For the past few years, many have predicted the rise of hybrid apps being developed using HTML5 as in theory, it provides companies with many benefits. Creating apps across the three main platforms, Android, iOS and Windows, can be expensive in terms of upfront design and development costs, in addition to ongoing support and maintenance costs. As a result, many companies have looked at creating hybrid apps, where they are able to use a single codebase and run it across multiple platforms.
With the help of middleware solutions, web apps are able to easily communicate with APIs, devices, third party applications and data sources, in a similar way to native apps. In theory, this approach can help to reduce development time and cost, if the app is required on multiple platforms. In practice however, there are often compromises that come with this approach, especially if the app is relatively complex. Ultimately, the choice over which development route to take comes down to the type of app being created, the environment the app will be used and who will be using it.
Companies generally opt for hybrid if they know that users are using a number of different platforms. This is especially true for companies who are creating relatively simple apps for different suppliers or third parties to use. If you are a company that has deployed a single platform to employees, or you know that a single platform is used by your target audience, the advice would be to develop natively for that platform.
When thinking about whether or not to develop a hybrid app, there are often certain factors that should be considered:
Cost and Time
Probably the biggest misconception with hybrid app development is that using a single code base will help to reduce development costs. Whilst this may apply in theory, we find that the development process is exacerbated in other areas.
For example, it is inevitable that bugs will be found during the app development process. Fixing a bug on one platform, may cause a bug on another platform. As a result, hybrid development can end up requiring additional time to iron out the issues. With hybrid development, regression testing will need to be done on every platform with every release.
“The base code is quicker to write than two sets of native code. The problems come when testing across multiple devices, where behavior differs, and trying to get that code to then behave across multiple platforms and devices. This is generally where we see cost savings drain away!”
Taking into account regression testing and debugging across all platforms and ensuring that user interfaces (UIs) are rendered perfectly to all platforms and devices, hybrid app development could prove to take just as long as native app development.
Today, there are a number of platforms that help to test bugs automatically and create hybrid apps that are designed to run across multiple platforms, however there will be compromises to the user experience.
However, according to one of our project manager’s, “Even the best hybrid apps will clearly be hybrid apps to anyone who has ever used one. Though they are much better, they just don’t match native apps. It’s generally accepted that native apps perform better, deliver fluid transitions, benefit from a better user interface, don’t cause battery drain, require less data, are easier to debug and have more security built in.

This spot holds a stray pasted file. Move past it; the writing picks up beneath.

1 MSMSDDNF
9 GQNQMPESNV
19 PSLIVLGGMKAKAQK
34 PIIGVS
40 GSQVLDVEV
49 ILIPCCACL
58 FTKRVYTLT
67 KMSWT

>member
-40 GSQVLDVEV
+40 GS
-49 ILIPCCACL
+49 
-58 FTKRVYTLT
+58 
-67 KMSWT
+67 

If you are creating a relatively simple app (i.e. simple form filling or surfacing simple data sets), where the user will always have a mobile connection, hybrid apps can be great. For just about everything else though, the best user experience will always come from native apps.” From our point of view, an immersive user experience is key to a high quality and valuable mobile app. Native app development allows for more complex and intuitive app design to be used as well as deeper integration with APIs and backend systems to facilitate the end user’s natural app journey.
However, here at Oranz, we will use hybrid app development if the use case means that it is the best approach. Ultimately, it’s about understanding what the benefits are over the compromises that will be made. No matter how good the platforms become, they will always be playing catch up with the development tools for specific platforms.
If companies are looking to reach all audiences, responsive websites can be a better option, if companies know that users will always have a data connection. Going down this route first can help to show which platform is predominately used by users, allowing companies to create platform specific apps for those users based on the insight they gather.
Where hybrid apps make sense is where the use case is relatively simple and companies are trying to cover as many platforms and potential users as possible. Simple hybrid apps will end up being cheaper than creating apps across all platforms. The issues come when companies want apps that are more complex or use interactive features. This is when creating a native app can make more sense.